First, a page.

Yet for all these story woes, Incredibles 2 does indeed work as a colourful action-adventure movie; gloriously so. The action sequences are absolutely thrilling, beautifully choreographed and constructed. They’re even better in 3D, too — Elastigirl’s stretchy powers seem to have been made for the format. And while the middle of the film may refuse to pay off the “family of superheroes” thing, the opening sequence and climax let them all in on the action, and it’s all the better for it.

Stretchy superheroics

What made The Incredibles one of Pixar’s best films, and one of the best films in the whole superhero genre, was the way it combined the action and adventure with family dynamics and concerns, seamlessly marrying the two. The sequel lacks the clarity and connectedness that first movie boasted, working very well as a fun superhero action movie but struggling as a family comedy-drama. It’s still an entertaining time (the sometimes-slow mid-section aside), but it’s not the genre and studio standout that the first film was.

4 out of 5

Incredibles 2 was released on DVD and Blu-ray (2D & 3D, but no 4K) in the UK this week.

Persepolis (2007)

2018 #27
Marjane Satrapi & Vincent Paronnaud | 92 mins | streaming (HD) | 1.85:1 | France & Iran / English | 12 / PG-13

Persepolis

Adapted from co-director Marjane Satrapi’s autobiographical graphic novel, Persepolis is the story of an Iranian girl coming of age in the ’70s and ’80s, during and after the Iranian Revolution. Such a broad description is probably the only way to succinctly summarise it, because it’s kind of a sprawling film, about many different things — just like a life, I suppose. As well as being part biography, it’s also part history lesson, with a normal-family’s eye-view of the revolution and what followed.

Some of the events we’re shown are crazy-specific to her life (Satrapi has certainly lived a life!), and some of it is very specific to her background (i.e. all the Iranian Revolution stuff), but some of it is also very universal. For example, a sequence where she falls in love with a guy sees him depicted as a perfect, angelic boyfriend that she spends many magical times with… until he sleeps with someone else, then when she reflects on their relationship he’s an ugly ogre, and all those wonderful memories have a rotten mirror. Plenty of us have been through something akin to that, right?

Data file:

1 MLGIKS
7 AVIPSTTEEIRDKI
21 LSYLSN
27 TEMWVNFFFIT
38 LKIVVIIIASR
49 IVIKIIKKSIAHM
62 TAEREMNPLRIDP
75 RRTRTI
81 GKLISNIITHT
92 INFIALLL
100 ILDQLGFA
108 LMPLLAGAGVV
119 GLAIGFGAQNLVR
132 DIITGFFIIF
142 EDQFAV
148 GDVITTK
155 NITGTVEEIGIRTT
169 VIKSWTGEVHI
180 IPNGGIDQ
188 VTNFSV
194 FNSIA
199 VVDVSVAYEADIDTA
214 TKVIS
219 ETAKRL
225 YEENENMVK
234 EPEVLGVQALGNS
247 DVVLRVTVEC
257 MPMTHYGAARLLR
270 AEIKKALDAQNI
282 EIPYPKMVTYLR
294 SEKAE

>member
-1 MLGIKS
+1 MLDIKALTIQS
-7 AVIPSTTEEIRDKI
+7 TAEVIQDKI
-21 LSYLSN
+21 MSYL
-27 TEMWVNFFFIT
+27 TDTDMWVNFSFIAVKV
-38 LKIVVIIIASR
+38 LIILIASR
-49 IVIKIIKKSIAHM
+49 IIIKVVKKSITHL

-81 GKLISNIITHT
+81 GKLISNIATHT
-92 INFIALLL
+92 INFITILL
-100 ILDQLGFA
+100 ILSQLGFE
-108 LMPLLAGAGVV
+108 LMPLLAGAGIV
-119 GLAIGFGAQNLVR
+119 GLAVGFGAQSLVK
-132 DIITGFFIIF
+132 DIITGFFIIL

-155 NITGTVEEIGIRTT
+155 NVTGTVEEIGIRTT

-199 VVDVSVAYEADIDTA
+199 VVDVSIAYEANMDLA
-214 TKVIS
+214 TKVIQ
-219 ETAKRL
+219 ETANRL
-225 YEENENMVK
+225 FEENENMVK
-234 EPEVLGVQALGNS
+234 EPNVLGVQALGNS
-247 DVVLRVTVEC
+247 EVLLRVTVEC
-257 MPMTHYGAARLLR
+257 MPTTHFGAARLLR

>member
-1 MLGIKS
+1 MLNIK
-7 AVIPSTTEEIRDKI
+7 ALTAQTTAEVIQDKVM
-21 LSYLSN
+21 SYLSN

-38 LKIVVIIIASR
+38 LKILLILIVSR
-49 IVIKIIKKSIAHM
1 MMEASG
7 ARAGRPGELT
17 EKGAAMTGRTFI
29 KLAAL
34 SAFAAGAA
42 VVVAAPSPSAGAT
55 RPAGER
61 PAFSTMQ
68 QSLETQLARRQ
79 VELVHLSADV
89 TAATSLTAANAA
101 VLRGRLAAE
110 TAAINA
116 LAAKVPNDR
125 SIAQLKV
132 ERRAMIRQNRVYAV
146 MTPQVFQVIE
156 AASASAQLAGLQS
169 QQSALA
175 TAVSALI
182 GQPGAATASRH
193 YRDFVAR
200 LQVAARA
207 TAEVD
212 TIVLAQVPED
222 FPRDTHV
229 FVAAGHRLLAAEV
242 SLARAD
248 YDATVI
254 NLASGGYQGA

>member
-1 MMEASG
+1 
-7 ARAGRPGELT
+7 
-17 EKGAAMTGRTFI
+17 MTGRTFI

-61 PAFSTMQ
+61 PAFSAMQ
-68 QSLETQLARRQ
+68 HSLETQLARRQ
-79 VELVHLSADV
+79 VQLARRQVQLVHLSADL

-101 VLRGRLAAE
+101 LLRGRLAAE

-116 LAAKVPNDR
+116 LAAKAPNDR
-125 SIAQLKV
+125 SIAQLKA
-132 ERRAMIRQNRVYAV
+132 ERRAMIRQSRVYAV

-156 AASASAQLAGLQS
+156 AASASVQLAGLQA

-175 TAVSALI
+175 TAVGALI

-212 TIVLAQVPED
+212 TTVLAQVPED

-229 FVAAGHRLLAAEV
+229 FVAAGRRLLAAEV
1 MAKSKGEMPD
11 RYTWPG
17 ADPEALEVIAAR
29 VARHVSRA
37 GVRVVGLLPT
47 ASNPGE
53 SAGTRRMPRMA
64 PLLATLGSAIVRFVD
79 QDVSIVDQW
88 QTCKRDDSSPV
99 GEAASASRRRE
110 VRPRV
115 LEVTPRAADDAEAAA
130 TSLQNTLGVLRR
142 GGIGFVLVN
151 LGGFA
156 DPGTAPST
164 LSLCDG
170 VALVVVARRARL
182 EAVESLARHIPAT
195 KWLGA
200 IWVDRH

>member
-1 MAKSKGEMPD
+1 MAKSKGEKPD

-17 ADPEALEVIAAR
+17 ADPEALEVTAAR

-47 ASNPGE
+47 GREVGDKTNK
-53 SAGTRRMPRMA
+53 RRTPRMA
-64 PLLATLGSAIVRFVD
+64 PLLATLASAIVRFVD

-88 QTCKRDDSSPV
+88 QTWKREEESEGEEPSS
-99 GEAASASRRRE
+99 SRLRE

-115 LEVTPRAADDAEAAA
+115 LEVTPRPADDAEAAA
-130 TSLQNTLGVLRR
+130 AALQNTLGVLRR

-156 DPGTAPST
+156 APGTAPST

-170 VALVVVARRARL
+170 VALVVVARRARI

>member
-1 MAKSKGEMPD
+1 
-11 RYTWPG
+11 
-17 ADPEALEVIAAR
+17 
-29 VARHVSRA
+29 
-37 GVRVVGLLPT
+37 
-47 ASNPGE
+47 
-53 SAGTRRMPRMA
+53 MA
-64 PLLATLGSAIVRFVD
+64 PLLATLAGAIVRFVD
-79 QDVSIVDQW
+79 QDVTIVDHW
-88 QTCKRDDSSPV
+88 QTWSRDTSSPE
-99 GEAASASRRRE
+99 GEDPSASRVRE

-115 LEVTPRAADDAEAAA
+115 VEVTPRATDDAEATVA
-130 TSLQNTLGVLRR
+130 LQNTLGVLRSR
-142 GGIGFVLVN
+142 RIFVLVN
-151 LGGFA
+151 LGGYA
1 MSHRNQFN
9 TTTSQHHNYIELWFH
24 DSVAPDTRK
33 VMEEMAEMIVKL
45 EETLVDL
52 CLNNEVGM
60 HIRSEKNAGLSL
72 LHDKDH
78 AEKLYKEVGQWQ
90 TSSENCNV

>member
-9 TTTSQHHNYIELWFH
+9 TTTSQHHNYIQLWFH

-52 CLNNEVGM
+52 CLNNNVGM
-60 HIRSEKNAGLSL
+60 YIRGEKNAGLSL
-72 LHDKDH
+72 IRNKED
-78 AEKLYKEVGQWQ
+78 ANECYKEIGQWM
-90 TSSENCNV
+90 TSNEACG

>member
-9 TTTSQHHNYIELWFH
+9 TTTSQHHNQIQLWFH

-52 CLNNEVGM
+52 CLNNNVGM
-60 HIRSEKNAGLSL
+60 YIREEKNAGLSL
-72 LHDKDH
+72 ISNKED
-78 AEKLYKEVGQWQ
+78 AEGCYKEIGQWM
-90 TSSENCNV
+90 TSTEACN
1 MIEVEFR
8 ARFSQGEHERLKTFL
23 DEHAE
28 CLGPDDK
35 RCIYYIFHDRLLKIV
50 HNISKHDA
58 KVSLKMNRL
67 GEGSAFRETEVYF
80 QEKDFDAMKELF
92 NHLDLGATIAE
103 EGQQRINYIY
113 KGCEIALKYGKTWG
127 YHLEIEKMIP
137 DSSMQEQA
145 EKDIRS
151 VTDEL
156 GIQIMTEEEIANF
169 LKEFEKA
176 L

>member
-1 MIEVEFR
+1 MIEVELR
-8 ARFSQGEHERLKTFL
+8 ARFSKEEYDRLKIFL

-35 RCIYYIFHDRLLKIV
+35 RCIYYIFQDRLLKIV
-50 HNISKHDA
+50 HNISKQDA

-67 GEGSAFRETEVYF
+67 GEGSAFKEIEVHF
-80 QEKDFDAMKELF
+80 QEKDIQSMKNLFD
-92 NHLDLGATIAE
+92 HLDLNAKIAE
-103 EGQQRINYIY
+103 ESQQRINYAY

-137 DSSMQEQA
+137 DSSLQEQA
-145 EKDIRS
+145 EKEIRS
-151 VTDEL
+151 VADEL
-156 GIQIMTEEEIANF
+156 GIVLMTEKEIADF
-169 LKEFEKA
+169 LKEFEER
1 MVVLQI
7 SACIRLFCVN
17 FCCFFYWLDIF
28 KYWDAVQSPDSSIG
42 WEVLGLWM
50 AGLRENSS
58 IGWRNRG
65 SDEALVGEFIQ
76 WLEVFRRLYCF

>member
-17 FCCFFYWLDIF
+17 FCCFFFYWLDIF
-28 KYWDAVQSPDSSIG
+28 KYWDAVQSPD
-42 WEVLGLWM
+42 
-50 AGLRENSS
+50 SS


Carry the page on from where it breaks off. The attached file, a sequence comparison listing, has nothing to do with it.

Such subjective depictions are one of the benefits of the film being animated. Drawn in a simple, cartoonish style and mostly presented in black-and-white, the visuals are striking and sometimes very effective, but can also have something of a distancing effect — the atrocities of the revolution don’t hit home in quite the same way when, say, they’re executing a black-and-white cartoon rather than a real girl. Conversely, it was Satrapi who insisted on adapting her novel in animated form, with the goal of keeping it universal — in her opinion, “with live-action, it would have turned into a story of people living in a distant land who don’t look like us. At best, it would have been an exotic story, and at worst, a ‘Third-World’ story.” I suppose there’s some truth to that.

Punk is probably ded in Iran

I believe the film was produced in French, but the copy I had access to only offered the English dub. Unfortunately, this is frequently quite poor — the actors sound like they’re reading out slabs of text as quickly as they possibly can, rather than really delivering the lines. I can only presume this was necessary to fit the animation, but the end result leaves the audio feeling like a bad school presentation. I don’t hold this against the film itself, but it’s a word of warning if you have a choice of audio.